The York Street gardens will close at 3 p.m. on Wednesday, July 17 for a private event and close at 3 p.m. on Thursday, July 18 for a concert.
Iris 'Lady Beatrix Stanley'
As I was driving home yesterday I passed a house which boasted a narrow bed along its north side with hundreds--maybe thousands of snowdrops. I began looking intently (through Capitol Hill mind you--one of Denver's most plant-dense neighborhoods). Surely there must be more bulbs out? A block or two later I saw a fabulous stand of crocuses in the corner of one lot, then nothing in the way of bulbs the next mile or so home.
Friends: Denver is BULB country: Denver Botanic Gardens is positively LOUSY with bulbs right now...let's take the reticulate iris as a case in point. They're called netted iris, by the way, because their bulbs are swathed in a netted tunic--although some think it's because their flowers are often netted with fine lines of color. The picture above shows a wonderful stand of Iris 'Lady Beatrix Stanley' positively GLOWING in the Plant Select Garden. Don't miss it! This is a hybrid of the next species, and it has become widely (and cheaply) available in recent years. There's no excuse for us not to have it in our gardens except sheer laziness! (I better get on the stick and order some this spring so I can be even more self-righteous NEXT year!) Since it is missing from my own garden...(oh yes, the title: I am NETtled that more NETted iris are not ordered over the interNET!!)
Iris histrioides 'Major'
This is a tale of woe! Once widely available in the Dutch bulb trade, the family that grew this commercially ceased to do so decades ago. You'd be hard put to find this nowadays. This plant has persisted in this one spot in the Rock Alpine Garden since 1984. That's 30 years worth of flowers! Perhaps our meritorious staff in that garden may want to think about dividing and spreading this about in this vicinity this summer? (hint hint)...
Iris 'Katharine Hodgkin'
I remember when this was a fabulously expensive bulb a few decades ago (1970's to be more precise). I have rhapsodized about this amazing plant at length elsewhere. Suffice it to say the several dozen bulbs I planted in my rock garden a few years ago all perished the winter before this one when we had our disastrous April freeze. The ones at the Botanic Gardens came through unscathed. Not that I'm bitter or anything. See these now in glory in the O'Fallon Perennial border.
Harmony indeed! Just LOOK at that clump--this one is in the upper meadow of the Rock Alpine Garden. I have not often seen these iris clump up so thickly! When they do, however, they become susceptible to Ink blight--a dread fungus that loves to do in reticulatas. It will be interesting to see if these come back NEXT year...the bulbs are so inexpensive, it's almost not worth the effort to divide these. I have done so right after they bloom when their in full leaf and find it works well.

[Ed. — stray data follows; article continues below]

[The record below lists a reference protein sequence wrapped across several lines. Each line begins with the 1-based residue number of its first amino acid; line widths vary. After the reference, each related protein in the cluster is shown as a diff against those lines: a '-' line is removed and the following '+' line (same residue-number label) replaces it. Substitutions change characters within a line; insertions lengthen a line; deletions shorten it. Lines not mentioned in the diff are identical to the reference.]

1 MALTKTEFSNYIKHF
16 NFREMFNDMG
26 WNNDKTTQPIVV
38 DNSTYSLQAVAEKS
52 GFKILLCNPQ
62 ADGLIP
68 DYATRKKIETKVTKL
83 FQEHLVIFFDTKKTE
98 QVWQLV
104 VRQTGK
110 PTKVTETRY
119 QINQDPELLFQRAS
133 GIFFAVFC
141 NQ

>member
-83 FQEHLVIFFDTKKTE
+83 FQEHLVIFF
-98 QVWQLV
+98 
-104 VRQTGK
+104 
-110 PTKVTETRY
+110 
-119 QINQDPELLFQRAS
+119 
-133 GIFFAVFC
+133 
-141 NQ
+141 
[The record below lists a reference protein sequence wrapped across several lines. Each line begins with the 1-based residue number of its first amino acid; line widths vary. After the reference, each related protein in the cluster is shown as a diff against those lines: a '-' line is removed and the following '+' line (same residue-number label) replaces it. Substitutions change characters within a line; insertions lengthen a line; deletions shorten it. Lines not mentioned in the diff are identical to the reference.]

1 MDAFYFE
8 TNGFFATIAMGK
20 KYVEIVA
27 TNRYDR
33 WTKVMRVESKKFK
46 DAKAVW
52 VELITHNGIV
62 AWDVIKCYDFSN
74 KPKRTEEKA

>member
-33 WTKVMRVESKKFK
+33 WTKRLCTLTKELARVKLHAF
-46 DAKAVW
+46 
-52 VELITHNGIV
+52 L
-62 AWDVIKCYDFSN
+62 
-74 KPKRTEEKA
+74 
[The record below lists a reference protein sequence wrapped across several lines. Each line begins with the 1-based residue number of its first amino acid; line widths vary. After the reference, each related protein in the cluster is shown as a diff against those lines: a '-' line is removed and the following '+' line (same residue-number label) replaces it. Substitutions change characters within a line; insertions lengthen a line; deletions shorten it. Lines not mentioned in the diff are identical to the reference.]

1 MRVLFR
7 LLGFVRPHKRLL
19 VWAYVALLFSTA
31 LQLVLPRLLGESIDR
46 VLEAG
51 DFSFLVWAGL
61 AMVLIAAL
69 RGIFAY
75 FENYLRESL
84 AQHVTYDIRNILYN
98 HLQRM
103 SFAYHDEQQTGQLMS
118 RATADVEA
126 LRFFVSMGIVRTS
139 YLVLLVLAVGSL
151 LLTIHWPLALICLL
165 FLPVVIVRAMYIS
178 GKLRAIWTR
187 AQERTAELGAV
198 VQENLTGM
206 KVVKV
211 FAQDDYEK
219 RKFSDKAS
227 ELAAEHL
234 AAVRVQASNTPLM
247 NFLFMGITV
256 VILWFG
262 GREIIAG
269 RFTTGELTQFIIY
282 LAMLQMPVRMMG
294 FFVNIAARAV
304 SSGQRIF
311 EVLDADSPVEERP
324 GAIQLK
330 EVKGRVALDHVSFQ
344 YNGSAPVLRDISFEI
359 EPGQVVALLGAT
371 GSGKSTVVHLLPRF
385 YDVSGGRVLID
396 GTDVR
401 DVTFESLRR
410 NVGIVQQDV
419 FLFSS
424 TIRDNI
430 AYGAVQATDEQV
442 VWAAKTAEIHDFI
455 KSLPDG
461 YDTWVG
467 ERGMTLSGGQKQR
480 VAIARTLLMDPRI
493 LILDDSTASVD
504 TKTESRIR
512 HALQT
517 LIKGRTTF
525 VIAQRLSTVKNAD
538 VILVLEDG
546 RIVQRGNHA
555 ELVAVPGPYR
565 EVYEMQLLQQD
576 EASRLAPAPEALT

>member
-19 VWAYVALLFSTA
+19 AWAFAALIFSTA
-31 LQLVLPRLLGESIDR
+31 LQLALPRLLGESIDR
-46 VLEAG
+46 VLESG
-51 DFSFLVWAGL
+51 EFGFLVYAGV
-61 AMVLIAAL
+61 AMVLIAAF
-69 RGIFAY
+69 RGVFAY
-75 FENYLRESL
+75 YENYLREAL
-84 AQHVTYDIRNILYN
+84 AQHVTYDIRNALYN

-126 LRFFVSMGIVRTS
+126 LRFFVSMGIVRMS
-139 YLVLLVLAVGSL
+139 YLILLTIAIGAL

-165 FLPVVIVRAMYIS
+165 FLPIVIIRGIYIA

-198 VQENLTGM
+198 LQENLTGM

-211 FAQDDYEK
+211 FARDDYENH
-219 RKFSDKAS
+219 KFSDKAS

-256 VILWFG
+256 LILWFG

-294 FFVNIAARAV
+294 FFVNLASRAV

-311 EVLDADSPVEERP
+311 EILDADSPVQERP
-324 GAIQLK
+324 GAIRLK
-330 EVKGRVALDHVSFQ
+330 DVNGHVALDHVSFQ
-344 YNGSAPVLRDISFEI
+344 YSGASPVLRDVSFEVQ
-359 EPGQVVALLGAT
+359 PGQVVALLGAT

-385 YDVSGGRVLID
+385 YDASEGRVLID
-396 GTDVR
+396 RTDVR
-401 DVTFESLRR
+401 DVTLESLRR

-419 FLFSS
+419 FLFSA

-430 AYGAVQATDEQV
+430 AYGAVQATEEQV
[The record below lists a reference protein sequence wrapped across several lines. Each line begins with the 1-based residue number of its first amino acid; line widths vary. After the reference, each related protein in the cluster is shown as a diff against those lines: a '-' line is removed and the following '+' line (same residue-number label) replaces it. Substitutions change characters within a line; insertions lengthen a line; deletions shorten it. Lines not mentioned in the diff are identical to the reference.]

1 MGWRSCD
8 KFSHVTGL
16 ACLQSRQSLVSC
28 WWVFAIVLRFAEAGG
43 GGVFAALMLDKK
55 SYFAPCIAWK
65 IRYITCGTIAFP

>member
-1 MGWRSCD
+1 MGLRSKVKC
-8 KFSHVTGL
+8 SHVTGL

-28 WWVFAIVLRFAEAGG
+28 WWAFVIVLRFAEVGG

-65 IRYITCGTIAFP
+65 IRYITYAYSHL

I should have put a ruler next to this monster--it's almost a foot in height! Tucked at the back of the Rock Alpine Garden, George loves this spot and is the largest of its kind I've ever seen. It is (like 'Lady Beatrix Stanley' and 'Katharine Hodkin') likely a hybrid of the true Iris histrioides: which is not available in commerce at all (and may never have been). Except for 'Major', that is: the Dutch select all of these plants for their vegetative vigor: they're all reproduced form bulb divisions.
The bulbs that do this best are generally sterile hybrids--as a consequence none of these reticulate irises seem to set seed in Colorado. There are a few wild forms in cultivation (I have a few in my house), and these might actually reproduce from seed in our conditions. Which I would love to see happen. As long as we grow these mules, we shall have to divide them on a three or four year sequence to keep them from overcrowding and dying.
Iris 'J.S. Dijt'
I finish with another classic: the deep purple form of Iris reticulata, growing in the Lilac Garden. These were planted ten or more years ago, and are still thriving.
Reticulate iris have been put in their own genus by the great Russian botanist, Rodionenko: Iriodictyon. I have a hunch he's correct. They are as easily grown as crocuses, and far less often seen. I think we're missing out by not planting these on a massive scale throughout our region where they do so well.
Once you have several hundred (or let's say a THOUSAND) of your generic, Dutch hybrid reticulatas scampering all over your garden...then and ONLY then you can click on the U.R.L. and see that a vast universe of hybrids is being generated by a mad Canadian I met decades ago when he (and I) were mere babes in the woods horticulturally. I'm speaking of Alan McMurtrie. Some day I'll blog about him more fully.
Until then, come wander through the Gardens and marvel at our bulbs, and jot down the ones you would love to see in your garden next spring. Denver Botanic Gardens has online bulb pre-ordering happening now! Here is a catalog of the bulbs that are for sale and how you can order. Get a jump on your spring gardening. Place your bulb order between now and June 22, 2015 to reserve them for easy, hassle-free pick up in September!